Not even the tentative four-track forays of Slanted and Enchanted could prepare the listener for the lo-fi japery displayed on Early Times – a compilation of the first two releases from Silver Jews: David Berman, Tennessee’s answer to Leonard Cohen, and his college buddies SM (for -tephen -alkmus) and Bob Nastanovich. Loose, sloppy and noisy, these fourteen songs were recorded on Tascams and answering machines at the start of the ’90s – 20 years ago, somehow – and sound like what they are: three bookish guys with trendy record collections dicking around. This, by the way, is a good thing.

The first five tunes come from the band’s debut EP, Dime Map of the Reef, and they’re as scrappy as you’d expect; much like the EPs gathered on P*vement’s Westing (By Musket and Sextant) compilation, there are fragments of songs and conversations, recorded at the sort of fidelity that would have any self-respecting record producer leaping from the nearest window. Tracks like ‘Canada’ and ‘September 1999′ would be anthems if they weren’t smothered in fuzz and graced with some terrible, terrible drumming. And yet, it works: even at this foetal stage of their career, the components were all kinda in place – David Berman’s commanding drone, some twisted guitar lines (check the charging finale ‘THE Unchained Melody’, which fades out just as the vocals begin), and what few lyrics that can be discerned are gold (“All the new wave girls are wearing cowboy boots” observes Malkmus on ‘Canada’).

The rest of the balance is made up by The Arizona Record - a ten-song mini-album from 1991 on which the songwriting exponentially improves as the fidelity gets worse, but there’s charm aplenty to be found here. Berman and Malkmus trade lines on opener ‘Secret Knowledge of Backroads’ – once attempted by SMalkmus’s other band for a 1992 Peel session – which also happens to be the most complete-sounding thing here. It’s even got a chorus and everything. The detuned strums of ‘The War in Apartment 1812′ (where even the count-in is out of time) pre-empt ‘Shady Lane’, ‘Welcome to the House of the Bats’ might be a knowing nod to the New Zealand band beloved of Smalkmus, while the goofy ‘Jackson Nightz’ is a nifty little slack anthem – “I CAN’T FUCK! I CAN’T FUCK! TOUGH LUCK!” – which is actually improved by a recording error thirty seconds in, where a botched overdub replaces half a verse. Yet unlike, say, Guided By Voices, the songcraft doesn’t quite keep you listening through the haphazard arrangement, and the mistakes seem less like endearing accidents than self-conscious first-takes.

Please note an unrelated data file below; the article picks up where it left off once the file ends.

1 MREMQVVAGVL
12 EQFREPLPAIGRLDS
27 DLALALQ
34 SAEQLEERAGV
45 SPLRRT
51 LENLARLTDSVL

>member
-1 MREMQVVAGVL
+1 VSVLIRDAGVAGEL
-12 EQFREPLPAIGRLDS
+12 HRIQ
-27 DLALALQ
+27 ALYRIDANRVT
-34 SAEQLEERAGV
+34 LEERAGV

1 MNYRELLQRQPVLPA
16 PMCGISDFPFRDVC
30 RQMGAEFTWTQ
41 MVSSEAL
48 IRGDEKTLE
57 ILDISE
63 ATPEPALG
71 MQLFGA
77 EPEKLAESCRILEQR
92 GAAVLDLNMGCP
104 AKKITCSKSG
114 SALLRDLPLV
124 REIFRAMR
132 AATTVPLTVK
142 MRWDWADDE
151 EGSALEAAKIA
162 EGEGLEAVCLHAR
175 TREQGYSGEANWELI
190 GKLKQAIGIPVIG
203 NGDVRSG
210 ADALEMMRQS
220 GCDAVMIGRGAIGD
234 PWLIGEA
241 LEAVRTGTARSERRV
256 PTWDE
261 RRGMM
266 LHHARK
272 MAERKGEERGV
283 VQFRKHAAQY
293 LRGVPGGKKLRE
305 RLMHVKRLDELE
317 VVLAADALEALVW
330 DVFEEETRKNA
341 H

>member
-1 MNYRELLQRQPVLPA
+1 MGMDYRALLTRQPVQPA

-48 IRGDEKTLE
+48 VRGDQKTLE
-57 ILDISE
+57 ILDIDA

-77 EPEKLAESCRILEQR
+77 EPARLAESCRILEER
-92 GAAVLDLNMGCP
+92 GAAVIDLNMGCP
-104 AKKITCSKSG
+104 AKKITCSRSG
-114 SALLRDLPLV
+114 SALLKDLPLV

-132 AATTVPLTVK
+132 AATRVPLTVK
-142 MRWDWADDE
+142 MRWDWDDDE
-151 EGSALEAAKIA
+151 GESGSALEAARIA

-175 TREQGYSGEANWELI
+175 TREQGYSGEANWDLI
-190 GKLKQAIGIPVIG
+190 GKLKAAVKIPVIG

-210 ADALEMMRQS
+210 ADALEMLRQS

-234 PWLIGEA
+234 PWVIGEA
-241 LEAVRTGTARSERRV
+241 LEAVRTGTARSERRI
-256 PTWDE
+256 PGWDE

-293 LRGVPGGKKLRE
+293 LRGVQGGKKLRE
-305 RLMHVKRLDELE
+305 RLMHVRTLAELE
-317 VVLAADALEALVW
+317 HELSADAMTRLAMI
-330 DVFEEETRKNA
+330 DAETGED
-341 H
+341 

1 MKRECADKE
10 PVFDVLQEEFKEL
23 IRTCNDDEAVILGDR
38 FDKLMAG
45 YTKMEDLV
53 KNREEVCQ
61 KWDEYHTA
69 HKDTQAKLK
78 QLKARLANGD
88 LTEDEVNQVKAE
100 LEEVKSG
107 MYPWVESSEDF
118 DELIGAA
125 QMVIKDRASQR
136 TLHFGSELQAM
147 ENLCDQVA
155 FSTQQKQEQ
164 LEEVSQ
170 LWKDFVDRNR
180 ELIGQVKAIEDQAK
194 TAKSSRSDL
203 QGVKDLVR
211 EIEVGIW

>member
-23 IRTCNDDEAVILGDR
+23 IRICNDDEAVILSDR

Early Times is definitely one for Berman and Malkmus completists, and those with only a passing interest in lo-fi musings may not quite be able to penetrate its layers of hiss. As a document of a band at the nascent stages of their career, it’s fascinating; as an introduction to the weird world of David Berman – whose presence here seems strangely muted in favour of his befringed bandmate – you’d best look elsewhere. However, in an age where everyone and their mums are making shiny records in their bedroom, this (along with the recent reissue of Lou Barlow’s fantastic Weed Forestin’) gives you a pretty interesting snapshot of what home-recording really means.